Wednesday, 22 January 2014

I like you more, dear, but my time belongs to another

This is probably the closest briefing of my response to the founder of one of the many social networking services that I am registered with by have no time to use. In a personal message today Malte Zeeck asked for my honest feedback on the reasons for my "absence" from

In a smart marketing move, Zeeck listed how he and his team has tried to make InterNations more attractive and useful to its expatriate members around the world: expanded reach in 190 different nations in more than 300 Local Communities; thousands joining InterNations' private community week-by-week; interesting, high caliber people; top-quality information; and lively forum discussions. And he did not miss to remind me the one thing that I truly like most about InterNations: its offline side. "Our Ambassadors regularly organize offline events in many cities around the world as our members love to meet face-to-face and get to know each other better at InterNations get-togethers, first-class parties, wine tastings, lectures, etc..," Zeeck wrote. Now, how cool does that sound, and how much sweeter a concept than Mark Zuckerberg's cyber-world dreams?

Yes, I like it more. And yet, indeed, I do not use it at all. Meaning: not a single status update for years, no reply to numerous inquiries by interestingly sounding/ looking men/women, not a single visit to face-to-face InterNations get-togethers. Nothing. All of a sudden Zeeck's question intrigued me more than the usual marketing inquiry. Why, indeed, did I not use the network, whose concept and ideas in principle suit me better?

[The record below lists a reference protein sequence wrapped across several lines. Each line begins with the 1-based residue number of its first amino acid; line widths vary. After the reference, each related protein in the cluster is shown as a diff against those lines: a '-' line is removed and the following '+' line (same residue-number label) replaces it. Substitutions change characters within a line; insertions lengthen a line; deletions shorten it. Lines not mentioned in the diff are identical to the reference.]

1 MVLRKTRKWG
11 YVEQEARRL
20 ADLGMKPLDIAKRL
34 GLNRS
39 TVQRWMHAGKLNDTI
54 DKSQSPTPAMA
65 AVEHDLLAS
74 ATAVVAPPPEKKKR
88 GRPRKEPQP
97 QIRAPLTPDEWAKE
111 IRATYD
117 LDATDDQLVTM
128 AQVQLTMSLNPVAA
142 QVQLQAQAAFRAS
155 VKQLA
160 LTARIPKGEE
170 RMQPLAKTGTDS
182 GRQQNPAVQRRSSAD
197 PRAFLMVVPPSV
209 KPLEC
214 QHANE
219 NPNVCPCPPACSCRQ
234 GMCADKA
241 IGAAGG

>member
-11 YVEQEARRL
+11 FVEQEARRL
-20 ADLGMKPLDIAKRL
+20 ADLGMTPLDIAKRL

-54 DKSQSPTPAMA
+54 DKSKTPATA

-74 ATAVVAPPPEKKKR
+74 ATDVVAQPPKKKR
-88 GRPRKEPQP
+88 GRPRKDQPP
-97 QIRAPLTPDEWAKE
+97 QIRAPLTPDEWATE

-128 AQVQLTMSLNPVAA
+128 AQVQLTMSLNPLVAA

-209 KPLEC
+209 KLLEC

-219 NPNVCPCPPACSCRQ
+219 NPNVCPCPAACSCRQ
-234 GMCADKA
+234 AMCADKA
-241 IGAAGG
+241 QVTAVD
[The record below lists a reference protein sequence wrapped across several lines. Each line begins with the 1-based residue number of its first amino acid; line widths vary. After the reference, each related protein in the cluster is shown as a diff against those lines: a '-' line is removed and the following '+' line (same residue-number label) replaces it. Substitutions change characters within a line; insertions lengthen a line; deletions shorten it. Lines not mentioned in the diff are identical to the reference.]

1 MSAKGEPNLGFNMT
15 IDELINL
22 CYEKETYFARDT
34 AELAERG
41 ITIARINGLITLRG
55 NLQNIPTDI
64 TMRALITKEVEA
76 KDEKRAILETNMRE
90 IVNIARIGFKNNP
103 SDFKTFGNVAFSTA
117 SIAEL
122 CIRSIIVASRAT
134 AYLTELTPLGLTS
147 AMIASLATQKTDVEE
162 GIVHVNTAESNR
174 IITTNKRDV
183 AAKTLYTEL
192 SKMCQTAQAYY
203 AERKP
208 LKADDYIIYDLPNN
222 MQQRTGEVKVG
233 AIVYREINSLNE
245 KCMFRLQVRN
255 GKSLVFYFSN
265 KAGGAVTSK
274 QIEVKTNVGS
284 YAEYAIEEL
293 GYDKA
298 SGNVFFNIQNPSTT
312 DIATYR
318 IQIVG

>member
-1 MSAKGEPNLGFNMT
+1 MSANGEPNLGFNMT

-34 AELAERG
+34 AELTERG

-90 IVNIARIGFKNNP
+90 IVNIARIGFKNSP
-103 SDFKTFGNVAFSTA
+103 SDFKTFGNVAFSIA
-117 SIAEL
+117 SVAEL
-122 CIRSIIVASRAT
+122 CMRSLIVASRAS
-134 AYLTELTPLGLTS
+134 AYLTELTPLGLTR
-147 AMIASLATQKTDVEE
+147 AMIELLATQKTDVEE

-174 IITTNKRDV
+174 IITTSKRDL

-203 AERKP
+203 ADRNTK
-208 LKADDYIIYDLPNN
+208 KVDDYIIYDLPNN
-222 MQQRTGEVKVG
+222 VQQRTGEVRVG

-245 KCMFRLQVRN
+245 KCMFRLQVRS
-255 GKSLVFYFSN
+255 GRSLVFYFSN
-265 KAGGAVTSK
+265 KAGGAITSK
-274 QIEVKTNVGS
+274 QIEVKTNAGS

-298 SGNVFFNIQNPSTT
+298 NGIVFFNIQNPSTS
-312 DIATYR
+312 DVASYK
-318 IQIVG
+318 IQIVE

There was a short answer: Facebook. But I gave Zeeck a longer one, in which I self-analysed my own e-networking behaviour. Here it is, for the sake of science, business and curiosity:

Thanks for inquiring and sorry about not being able to use a social networking service that appears superior in concept and approach to 'mass consumption' services as Facebook and Twitter. In fact I truly appreciate your effort to step up offline communication with the ambassadors and so on - it is much more human and natural this way. Well done!

Yet, I am not using it actively indeed. And the reason is that I have no time and capacity left for it. I deal with social and political campaigning, journalism, expert contributions and media research on both national and international level and this leaves me with just enough time to spend with my kids and family. Frankly, I have practically turned Facebook into my primary environment for both personal and professional communication. Mind you, I am no big fan of Facebook, ideologically and conceptually. But with over 1500 real contacts there, Skype and good old email, I am fully equipped with information channels. No, I am grossly overloaded! I do not use TV and radio for years now - it all comes via Facebook.

Information overload and time pressure prevents me from using all other social networks where I have profiles, apart from LinkedIn.  What might help your analysis perhaps: even without doing anything, I appear active on two of them: Twitter and Google+, both of which parasitise my hyperactivity in Facebook. Twitter has some level of integration with Facebook, so my status updates appear as twits as well; and Google+ almost automatically republishes my posts in Blogger.

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